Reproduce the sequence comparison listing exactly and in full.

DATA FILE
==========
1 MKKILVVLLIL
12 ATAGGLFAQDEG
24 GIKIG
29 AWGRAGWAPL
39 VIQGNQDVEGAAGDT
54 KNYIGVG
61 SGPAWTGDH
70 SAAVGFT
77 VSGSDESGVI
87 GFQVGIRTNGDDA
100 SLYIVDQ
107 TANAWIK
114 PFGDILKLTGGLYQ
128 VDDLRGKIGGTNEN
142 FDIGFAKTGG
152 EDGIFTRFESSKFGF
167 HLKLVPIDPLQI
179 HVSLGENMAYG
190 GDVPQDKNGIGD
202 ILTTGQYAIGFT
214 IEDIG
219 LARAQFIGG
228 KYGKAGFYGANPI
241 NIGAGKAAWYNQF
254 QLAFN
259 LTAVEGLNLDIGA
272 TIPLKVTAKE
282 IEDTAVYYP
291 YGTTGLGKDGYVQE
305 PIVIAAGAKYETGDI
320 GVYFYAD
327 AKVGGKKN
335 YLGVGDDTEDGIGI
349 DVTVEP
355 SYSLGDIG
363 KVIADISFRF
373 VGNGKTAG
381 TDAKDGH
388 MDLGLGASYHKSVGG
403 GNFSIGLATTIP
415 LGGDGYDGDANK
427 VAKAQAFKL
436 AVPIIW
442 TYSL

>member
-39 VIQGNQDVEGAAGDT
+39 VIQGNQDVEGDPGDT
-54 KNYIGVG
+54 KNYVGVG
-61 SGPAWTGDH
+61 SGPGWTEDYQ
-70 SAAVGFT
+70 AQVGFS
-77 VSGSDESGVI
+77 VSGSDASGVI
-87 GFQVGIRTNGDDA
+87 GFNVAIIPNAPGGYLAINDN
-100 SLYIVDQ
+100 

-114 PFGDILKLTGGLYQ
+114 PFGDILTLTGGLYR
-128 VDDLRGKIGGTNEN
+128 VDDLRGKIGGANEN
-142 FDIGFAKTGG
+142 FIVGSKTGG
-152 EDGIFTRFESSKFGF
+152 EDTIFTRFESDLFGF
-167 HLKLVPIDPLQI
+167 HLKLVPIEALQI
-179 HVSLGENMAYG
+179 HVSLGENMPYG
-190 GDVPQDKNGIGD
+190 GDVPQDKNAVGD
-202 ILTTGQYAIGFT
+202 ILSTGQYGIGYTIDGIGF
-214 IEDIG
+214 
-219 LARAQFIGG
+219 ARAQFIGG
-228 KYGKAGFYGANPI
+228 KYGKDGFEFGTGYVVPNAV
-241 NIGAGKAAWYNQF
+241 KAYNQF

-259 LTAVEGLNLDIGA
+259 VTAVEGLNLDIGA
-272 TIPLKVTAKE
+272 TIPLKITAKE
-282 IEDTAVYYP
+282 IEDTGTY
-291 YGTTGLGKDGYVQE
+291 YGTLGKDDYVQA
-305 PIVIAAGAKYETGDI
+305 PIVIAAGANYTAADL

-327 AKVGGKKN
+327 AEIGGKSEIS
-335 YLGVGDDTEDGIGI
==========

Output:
1 MKKILVVLLIL
12 ATAGGLFAQDEG
24 GIKIG
29 AWGRAGWAPL
39 VIQGNQDVEGAAGDT
54 KNYIGVG
61 SGPAWTGDH
70 SAAVGFT
77 VSGSDESGVI
87 GFQVGIRTNGDDA
100 SLYIVDQ
107 TANAWIK
114 PFGDILKLTGGLYQ
128 VDDLRGKIGGTNEN
142 FDIGFAKTGG
152 EDGIFTRFESSKFGF
167 HLKLVPIDPLQI
179 HVSLGENMAYG
190 GDVPQDKNGIGD
202 ILTTGQYAIGFT
214 IEDIG
219 LARAQFIGG
228 KYGKAGFYGANPI
241 NIGAGKAAWYNQF
254 QLAFN
259 LTAVEGLNLDIGA
272 TIPLKVTAKE
282 IEDTAVYYP
291 YGTTGLGKDGYVQE
305 PIVIAAGAKYETGDI
320 GVYFYAD
327 AKVGGKKN
335 YLGVGDDTEDGIGI
349 DVTVEP
355 SYSLGDIG
363 KVIADISFRF
373 VGNGKTAG
381 TDAKDGH
388 MDLGLGASYHKSVGG
403 GNFSIGLATTIP
415 LGGDGYDGDANK
427 VAKAQAFKL
436 AVPIIW
442 TYSL

>member
-39 VIQGNQDVEGAAGDT
+39 VIQGNQDVEGDPGDT
-54 KNYIGVG
+54 KNYVGVG
-61 SGPAWTGDH
+61 SGPGWTEDYQ
-70 SAAVGFT
+70 AQVGFS
-77 VSGSDESGVI
+77 VSGSDASGVI
-87 GFQVGIRTNGDDA
+87 GFNVAIIPNAPGGYLAINDN
-100 SLYIVDQ
+100 

-114 PFGDILKLTGGLYQ
+114 PFGDILTLTGGLYR
-128 VDDLRGKIGGTNEN
+128 VDDLRGKIGGANEN
-142 FDIGFAKTGG
+142 FIVGSKTGG
-152 EDGIFTRFESSKFGF
+152 EDTIFTRFESDLFGF
-167 HLKLVPIDPLQI
+167 HLKLVPIEALQI
-179 HVSLGENMAYG
+179 HVSLGENMPYG
-190 GDVPQDKNGIGD
+190 GDVPQDKNAVGD
-202 ILTTGQYAIGFT
+202 ILSTGQYGIGYTIDGIGF
-214 IEDIG
+214 
-219 LARAQFIGG
+219 ARAQFIGG
-228 KYGKAGFYGANPI
+228 KYGKDGFEFGTGYVVPNAV
-241 NIGAGKAAWYNQF
+241 KAYNQF

-259 LTAVEGLNLDIGA
+259 VTAVEGLNLDIGA
-272 TIPLKVTAKE
+272 TIPLKITAKE
-282 IEDTAVYYP
+282 IEDTGTY
-291 YGTTGLGKDGYVQE
+291 YGTLGKDDYVQA
-305 PIVIAAGAKYETGDI
+305 PIVIAAGANYTAADL

-327 AKVGGKKN
+327 AEIGGKSEIS
-335 YLGVGDDTEDGIGI